Hospital Governance in Latin America: Results from a Four Nation SurveyH N P Discussion Paper
Document TypeWorking/Discussion Paper
AbstractThe objective of this research was to identify types of hospital governance in Latin America and to examine whether and how these governance types are associated with hospital performance. The authors also sought to explore hospital governance conceptually and contextually within national and international experience. The research was based on survey of nearly 400 hospitals in Argentina, Brazil, Colombia and Mexico. The authors conducted a cluster analysis of the results identifying four governance types based on organizational elements theorized to affect hospital behavior: (1) budgetary unit of government; (2) autonomous unit of government; (3) corporate unit of a private conglomerate or broader, private hospital system; or lastly (4) a private and autonomous unit. These types were compared in five analyses: (a) administrators' ratings of their own hospital’s performance; (b) hospital performance indicators, such as occupancy and costs per bed; (c) performance tracking vis-à-vis standards; (d) ratings of criteria for selecting leadership; and (e) hospital administrators' qualifications. The corporate and private governance types were generally associated with better performance. Performance differences were noted for facility and equipment upkeep, availability of medicines and auxiliary services, administrative and labor efficiency, and clinical quality, including the level of nursing training. Hospitals governed under private and corporate models tended to have more non-clinical, business-oriented leadership, while the budgetary governance type seems to be obligated to pursue a more broadly defined set of accountabilities. Freeing hospitals from institutional and governmental control, referred to as facility-based management, seems to be associated with better hospital performance. The values underlying facility independence, however, must exist simultaneously with other socially or politically defined priorities and accountabilities. Commitment to pursue higher-performing governance models will be possible only through thoughtful examination of the internal and external contexts that shape hospital behaviors, including market strategies, regulations, local definitions of autonomy, and the scope and distribution of stakeholder incentives.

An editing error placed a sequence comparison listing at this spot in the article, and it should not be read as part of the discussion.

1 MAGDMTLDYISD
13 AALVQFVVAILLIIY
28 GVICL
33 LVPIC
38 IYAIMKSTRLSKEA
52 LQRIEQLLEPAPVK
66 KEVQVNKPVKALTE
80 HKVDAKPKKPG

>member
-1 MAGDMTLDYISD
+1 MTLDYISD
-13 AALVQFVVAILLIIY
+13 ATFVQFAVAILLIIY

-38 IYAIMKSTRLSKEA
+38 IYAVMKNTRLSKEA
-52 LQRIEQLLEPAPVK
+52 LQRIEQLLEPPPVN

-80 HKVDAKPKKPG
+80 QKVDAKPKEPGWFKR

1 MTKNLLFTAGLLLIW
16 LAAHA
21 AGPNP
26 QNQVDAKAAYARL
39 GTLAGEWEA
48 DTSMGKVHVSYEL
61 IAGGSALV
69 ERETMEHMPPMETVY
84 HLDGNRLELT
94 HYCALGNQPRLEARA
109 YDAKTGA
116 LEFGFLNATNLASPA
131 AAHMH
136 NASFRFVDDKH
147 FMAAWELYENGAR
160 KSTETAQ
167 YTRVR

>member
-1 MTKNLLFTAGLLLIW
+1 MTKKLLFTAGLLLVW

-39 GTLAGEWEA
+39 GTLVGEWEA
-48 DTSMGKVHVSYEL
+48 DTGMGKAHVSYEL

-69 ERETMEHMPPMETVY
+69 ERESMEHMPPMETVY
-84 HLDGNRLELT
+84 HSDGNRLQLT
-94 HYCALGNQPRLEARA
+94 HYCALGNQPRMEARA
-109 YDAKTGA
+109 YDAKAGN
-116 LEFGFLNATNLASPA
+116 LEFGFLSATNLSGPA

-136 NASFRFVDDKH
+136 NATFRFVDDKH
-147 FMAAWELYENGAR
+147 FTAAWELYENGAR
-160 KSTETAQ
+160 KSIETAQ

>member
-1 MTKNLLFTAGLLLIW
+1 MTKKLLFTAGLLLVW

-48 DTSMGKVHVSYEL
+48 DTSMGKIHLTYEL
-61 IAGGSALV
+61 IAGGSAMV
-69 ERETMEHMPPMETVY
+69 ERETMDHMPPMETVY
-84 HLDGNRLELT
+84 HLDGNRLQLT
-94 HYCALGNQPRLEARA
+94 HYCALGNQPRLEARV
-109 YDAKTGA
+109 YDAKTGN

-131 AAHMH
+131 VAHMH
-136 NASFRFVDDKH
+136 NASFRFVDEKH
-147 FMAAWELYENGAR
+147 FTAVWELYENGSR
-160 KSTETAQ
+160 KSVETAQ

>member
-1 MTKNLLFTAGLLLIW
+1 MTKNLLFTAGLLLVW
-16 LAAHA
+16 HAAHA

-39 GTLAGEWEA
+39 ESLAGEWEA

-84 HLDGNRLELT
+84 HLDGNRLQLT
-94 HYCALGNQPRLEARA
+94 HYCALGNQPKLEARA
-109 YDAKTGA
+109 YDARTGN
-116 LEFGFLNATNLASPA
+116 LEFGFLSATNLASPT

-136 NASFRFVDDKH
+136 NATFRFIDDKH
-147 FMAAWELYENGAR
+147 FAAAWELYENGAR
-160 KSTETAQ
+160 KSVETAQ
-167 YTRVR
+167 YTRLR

- hospital governance,
- hospital management,
- health systems
Journal Article VersionVersion of Record
Published Article/Book Citation
Bogue, Richard J.; Hall, Claude H.; La Forgia, Gerard M., 2007, Hospital Governance in Latin America: Results from a Four Nation Survey, H N P Discussion Paper, (2007).
Rights© The International Bank for Reconstruction and Development / The World Bank, License: Creative Commons Attribution license (CC BY 3.0)
Creative Commons LicenseCreative Commons Attribution 3.0
Citation InformationRichard J. Bogue, Claude H. Hall and Gerard M. La Forgia. "Hospital Governance in Latin America: Results from a Four Nation Survey" H N P Discussion Paper (2007)
Available at: http://works.bepress.com/richard_bogue/8/